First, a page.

The response is as follows:- The first institution of marriage was effected in Paradise in such a way that there would have been "an unstained bed and honourable marriage" [Heb., xiii. 4] resulting in conception without ardor and birth without pain. The second, to eliminate unlawful movement, was effcted outside Paradise in such a way that the infirmity that is prone to foul ruin might be rescued by the uprightness of marriage. This is why the apostle, writing to the Corinthians says, "On account of fornication let each man have his own wife and each woman her own husband" [I Cor., vii. 2]. It is for this reason that the married owe a mutual debt to each other and cannot deny each other. So the apostle says, "Do not defraud one another except perhaps by consent for a time in order to give yourselves [more readily] to prayer. But return to it again lest Satan tempt you. [However I say this] on account of your incontinence" [I Cor., vii. 5]. Therefore, given that they are admonished to return to the natural use because of incontinence, it is clear that they are not commanded to join together solely for the procreation of children. Yet marriage is not to be judged evil on that account, for what is done outside of the intention of generation is not an evil of marriage, but is forgiveable on account of the good of marriage which is threefold: Fidelity, Offspring, and Sacrament.
Huguccio gloss ad "sine ardore" ("Without ardor"):
For, if man had not sinned, union would have been like the union of other bodily members and would have been without the fervor and itching of pleasure just like the union of other members is. For member would have been joined to member ... just like a slate to a slate."
Huguccio gloss ad "quod enim" ("Yet marriage"):
The words are introduced by Master Augustine. But for better
understanding, you should note with these words and the following
that a man may know his wife for four reasons, that is for offspring,
pay the debt, for incontinence, or to satisfy lust and for the sake of
pleasure. If for offspring, then coition is no sin, venial or mortal.
if done for love [caritas], it merits eternal life. The same is true
copulation is to pay the debt. Again, when it is for incontinence,
is venial and the man sins venially. But when it is from lust or for
sake of pleasure, then the coition is a mortal sin and the man sins
mortally. But whether the coition itself is a sin or not, it is never
without sin because it is always done and associated with some itching
and pleasure. For in the emission of sperm there is always some fervor
or pleasure which cannot be without blame. And these dicta assume that
the man and his wife have sex according to the order of nature, for
who goes against nature always sins mortally and more seriously with
wife than with anyone else and should be punished more seriously... Note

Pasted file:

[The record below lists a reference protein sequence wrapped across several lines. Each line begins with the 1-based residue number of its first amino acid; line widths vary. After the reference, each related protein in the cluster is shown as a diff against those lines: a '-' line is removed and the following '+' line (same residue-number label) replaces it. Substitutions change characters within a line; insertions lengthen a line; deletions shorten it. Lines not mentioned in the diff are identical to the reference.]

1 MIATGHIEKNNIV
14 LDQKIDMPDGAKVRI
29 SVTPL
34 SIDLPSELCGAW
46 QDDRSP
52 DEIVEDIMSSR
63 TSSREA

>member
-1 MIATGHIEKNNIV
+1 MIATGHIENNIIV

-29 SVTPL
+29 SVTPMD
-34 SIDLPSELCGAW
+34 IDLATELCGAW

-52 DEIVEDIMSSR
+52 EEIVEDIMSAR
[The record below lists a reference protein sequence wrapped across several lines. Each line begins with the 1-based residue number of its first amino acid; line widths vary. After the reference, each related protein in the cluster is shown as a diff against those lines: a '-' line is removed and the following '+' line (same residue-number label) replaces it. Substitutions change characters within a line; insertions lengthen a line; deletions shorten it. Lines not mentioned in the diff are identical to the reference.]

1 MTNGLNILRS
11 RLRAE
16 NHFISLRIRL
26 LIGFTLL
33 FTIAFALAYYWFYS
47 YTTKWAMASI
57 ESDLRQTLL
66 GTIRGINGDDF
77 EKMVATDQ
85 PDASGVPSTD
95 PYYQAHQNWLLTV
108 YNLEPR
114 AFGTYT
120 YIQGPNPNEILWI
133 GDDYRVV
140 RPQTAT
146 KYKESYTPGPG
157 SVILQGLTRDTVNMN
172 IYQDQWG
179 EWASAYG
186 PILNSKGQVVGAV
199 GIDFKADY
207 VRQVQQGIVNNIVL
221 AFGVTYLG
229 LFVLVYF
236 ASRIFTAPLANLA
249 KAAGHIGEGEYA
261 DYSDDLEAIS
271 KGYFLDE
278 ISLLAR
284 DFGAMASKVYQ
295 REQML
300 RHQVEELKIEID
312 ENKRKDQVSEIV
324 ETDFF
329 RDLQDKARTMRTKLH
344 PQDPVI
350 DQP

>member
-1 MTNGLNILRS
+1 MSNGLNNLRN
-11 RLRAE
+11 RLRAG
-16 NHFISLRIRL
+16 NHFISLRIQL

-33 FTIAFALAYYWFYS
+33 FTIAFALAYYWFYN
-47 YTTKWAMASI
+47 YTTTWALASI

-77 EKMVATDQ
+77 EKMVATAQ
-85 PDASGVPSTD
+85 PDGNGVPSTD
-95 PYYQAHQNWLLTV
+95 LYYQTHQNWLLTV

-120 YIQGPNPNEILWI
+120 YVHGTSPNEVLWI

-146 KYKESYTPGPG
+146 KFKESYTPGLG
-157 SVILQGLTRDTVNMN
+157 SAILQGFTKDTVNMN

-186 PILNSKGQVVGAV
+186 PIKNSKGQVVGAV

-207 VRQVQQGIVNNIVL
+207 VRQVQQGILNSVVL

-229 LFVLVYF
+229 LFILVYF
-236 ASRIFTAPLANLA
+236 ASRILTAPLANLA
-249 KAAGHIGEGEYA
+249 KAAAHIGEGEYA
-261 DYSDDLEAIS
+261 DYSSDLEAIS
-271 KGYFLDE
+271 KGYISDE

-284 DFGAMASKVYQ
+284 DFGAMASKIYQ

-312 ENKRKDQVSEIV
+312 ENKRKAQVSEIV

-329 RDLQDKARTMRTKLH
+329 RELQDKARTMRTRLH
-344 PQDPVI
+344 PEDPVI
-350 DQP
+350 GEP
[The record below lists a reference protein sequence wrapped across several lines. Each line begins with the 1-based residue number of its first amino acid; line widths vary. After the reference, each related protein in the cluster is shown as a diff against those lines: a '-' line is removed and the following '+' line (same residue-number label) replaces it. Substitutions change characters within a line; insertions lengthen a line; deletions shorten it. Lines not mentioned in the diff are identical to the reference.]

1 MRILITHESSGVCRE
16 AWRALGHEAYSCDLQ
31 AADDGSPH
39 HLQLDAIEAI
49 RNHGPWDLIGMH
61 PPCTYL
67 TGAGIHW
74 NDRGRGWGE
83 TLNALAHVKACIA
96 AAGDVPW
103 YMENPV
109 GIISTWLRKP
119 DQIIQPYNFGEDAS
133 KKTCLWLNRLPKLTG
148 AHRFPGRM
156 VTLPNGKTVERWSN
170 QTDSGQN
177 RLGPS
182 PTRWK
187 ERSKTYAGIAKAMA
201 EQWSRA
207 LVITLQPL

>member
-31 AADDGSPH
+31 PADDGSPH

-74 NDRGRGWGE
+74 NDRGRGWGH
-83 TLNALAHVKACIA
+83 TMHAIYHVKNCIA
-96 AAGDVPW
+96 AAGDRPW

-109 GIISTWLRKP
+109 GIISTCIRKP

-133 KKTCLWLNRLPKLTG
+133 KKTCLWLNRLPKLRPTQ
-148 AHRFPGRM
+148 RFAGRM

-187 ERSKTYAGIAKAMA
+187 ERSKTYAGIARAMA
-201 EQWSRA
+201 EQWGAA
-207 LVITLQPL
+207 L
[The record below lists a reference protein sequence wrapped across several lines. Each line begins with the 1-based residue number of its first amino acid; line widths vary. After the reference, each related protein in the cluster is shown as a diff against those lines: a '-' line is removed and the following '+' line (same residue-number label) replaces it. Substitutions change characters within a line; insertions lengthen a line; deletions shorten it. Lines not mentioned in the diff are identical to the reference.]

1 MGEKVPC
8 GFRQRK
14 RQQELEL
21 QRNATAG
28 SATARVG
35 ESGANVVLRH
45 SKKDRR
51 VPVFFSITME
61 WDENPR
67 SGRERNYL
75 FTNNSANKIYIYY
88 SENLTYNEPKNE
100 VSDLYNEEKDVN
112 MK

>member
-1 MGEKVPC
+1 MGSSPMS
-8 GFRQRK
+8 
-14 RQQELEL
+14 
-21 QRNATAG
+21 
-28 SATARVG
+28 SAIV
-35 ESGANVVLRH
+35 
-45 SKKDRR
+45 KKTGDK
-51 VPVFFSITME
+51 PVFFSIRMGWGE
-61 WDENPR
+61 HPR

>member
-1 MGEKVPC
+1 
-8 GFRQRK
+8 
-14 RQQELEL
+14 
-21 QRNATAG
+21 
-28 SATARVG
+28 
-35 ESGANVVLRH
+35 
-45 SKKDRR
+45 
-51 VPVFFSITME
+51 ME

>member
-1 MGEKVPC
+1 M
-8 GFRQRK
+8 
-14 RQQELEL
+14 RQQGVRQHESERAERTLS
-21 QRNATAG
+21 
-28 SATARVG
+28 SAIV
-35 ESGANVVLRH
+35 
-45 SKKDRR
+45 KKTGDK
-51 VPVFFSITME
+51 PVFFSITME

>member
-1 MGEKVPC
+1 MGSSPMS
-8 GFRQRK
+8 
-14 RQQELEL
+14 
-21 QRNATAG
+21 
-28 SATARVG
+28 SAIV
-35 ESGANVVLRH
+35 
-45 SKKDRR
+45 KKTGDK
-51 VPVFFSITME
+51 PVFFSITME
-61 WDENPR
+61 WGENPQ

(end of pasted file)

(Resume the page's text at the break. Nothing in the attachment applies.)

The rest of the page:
the difference between the two cases of husband-wife sex, for
and for pleasure and lust ... In the
second case, he seeks to procure pleasure with hands or thought or passionate uses and incentives so he can do more than just have sex with his wife. Some however say that in both these cases coition is only a venial sin and man only sins venially whether he has his wife for incontinence or for satisfaction of lust. If therefore it seems to say elsewhere that he sins mortally, this is either said for the encouragement of continence and in detestation of the crime of adultery, or it is to be understood concerning coition against nature, or because he acts as an adulterer when he burns like an adulterer even with his own wife. But I do not waver from the words of the chapter ... and I say that the next chapter is to be understood as referring to incontinence and that is properly to be understood concerning lustful enjoyment emerges later ...
Glossa Ordinaria ad "His ita respondetur" ("The response is as follows"):
This is the second part of the Question, in which it says that marriage was instituted and permitted twice. First in Paradise simply for offspring. Secondly outside Paradise for offspring and to avoid the infirmity of the flesh, because marriage has a threefold good, Faith, Offspring and Sacrament. (John of Faenza)
Casus: In this chapter Gratian distinguishes the institutions of
One which was before sin and for the procreation of offspring. And the
other which was given after sin for the avoidance of fornication. Which
is proved by authority of the apostle saying: "On account of
etc. So those who are joined in this way [marriage] cannot practise
except by mutual consent. Which is proved similarly by authority of the
apostle. So those who join ("coniuncti sunt") to avoid fornication
to be called "coniuges". See the next chapter [C. 32. 2. 3] for proof.